The couple married after their sophomore year and after graduation traveled East in their sporty 1968 Porsche. They visited relatives and saw the sites in New York, Boston and Washington, D.C.

In Alexandria, Virginia, her vision of the future took shape after being captivated and overwhelmed by the expansiveness of the art and artists displayed at the Torpedo Factory Art Center and learned what was possible.

An enterprising woman had converted the old, three-story warehouse into 80 art studios, and inspired, Bev told herself, “If we ever close the lumber yard, this is what I’m doing – that was my model.”

After returning to Farmington, Tom joined his father in the family’s thriving business, Farmington Lumber and Hardware Co. The company dates to 1908. After the narrow-gauge railroad from Durango to Farmington was completed, Charles C. Mumma moved from Durango to Farmington to start the business. Tom’s grandfather worked for Mumma and bought the business in 1924.

Photo of horse-drawn wagons exiting with lumber. (Courtesy photo)

Tom designed houses on the side, and they bought 10 acres off Foothills Drive in Farmington. As they designed their own home, Tom and Bev realized a compromise in style was necessary. Tom was a fan of innovator Frank Lloyd Wright and Bev, more a lover of traditional adobe style. Their solution was the uniquely circular home in which they raised four children and enjoy to this day. Tom built it, but Bev utilized her jewelry-making experience to teach him how to solder copper pipes. “So, he owes me,” she joked.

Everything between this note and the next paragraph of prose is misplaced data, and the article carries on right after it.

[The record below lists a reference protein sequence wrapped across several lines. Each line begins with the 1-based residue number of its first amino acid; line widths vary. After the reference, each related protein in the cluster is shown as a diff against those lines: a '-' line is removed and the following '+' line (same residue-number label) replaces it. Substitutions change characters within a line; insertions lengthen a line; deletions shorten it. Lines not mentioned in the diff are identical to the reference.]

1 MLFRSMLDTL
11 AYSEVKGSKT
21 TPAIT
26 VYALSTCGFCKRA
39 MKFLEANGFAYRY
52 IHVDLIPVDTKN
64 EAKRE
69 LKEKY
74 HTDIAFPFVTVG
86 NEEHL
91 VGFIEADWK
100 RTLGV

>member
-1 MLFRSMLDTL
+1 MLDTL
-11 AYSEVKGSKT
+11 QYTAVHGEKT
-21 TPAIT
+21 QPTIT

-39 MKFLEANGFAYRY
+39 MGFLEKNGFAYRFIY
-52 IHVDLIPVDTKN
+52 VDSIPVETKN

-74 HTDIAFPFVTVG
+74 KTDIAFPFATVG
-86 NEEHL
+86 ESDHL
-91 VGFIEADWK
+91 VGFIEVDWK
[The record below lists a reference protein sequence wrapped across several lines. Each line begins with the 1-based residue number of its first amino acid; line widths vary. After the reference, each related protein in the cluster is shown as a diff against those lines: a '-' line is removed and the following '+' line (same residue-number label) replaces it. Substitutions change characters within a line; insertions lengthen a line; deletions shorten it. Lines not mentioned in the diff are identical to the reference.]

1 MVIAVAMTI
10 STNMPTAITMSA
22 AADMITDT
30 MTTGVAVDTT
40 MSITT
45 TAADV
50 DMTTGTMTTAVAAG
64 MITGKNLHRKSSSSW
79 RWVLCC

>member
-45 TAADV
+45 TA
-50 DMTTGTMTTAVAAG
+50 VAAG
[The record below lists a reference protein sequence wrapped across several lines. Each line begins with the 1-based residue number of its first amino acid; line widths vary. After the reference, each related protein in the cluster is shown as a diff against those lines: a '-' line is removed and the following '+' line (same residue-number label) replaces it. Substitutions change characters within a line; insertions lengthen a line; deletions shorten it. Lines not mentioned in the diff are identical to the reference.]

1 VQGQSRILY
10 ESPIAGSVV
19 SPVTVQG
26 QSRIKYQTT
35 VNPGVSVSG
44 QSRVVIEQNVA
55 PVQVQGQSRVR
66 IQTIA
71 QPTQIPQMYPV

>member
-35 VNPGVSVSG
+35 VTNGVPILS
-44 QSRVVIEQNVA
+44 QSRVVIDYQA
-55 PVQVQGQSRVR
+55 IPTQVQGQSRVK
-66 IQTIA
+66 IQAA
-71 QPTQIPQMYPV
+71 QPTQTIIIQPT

Learning from his grandfather, Elmer Franklin Taylor, a brick mason and stone cutter, Tom hustled up bricks from historic houses for the triple-wide brick walled home. According to Bev, the second story required that they make 7,000 bricks during two hot weeks in July.

As a stay-at-home mom, Bev began taking calligraphy class at San Juan College. Then, fully engaged in the craft, she loaded kids in the car for a two-week calligraphy workshop with world-class instructors at the famous Ghost Ranch. This became a routine for the next 25 years.

Married for 54 years, the Taylors have four children, including twins Tara and Tyson, Tenille and Thomas. Tara runs the Bake Shoppe and business duties, while Bev handles “Artifacts 302” bookings and the rental of 16 studio spaces, including three upper galleries.

The completion of a vision

The Taylors saw the end of their lumber era, and the beginning of a new era in art when big-box stores came to town.

After nearly 80 years at 302 E. Main St., the lumber business closed in July 1995 and reopened in September with studio spaces for artists. For 10 years, Albuquerque Hardwoods rented the east side of the building while artists used studios on the other side.

Home of Artifacts 302 in the historic lumber building at 302 E. Main St. in Farmington. (David Edward Albright/Durango Herald)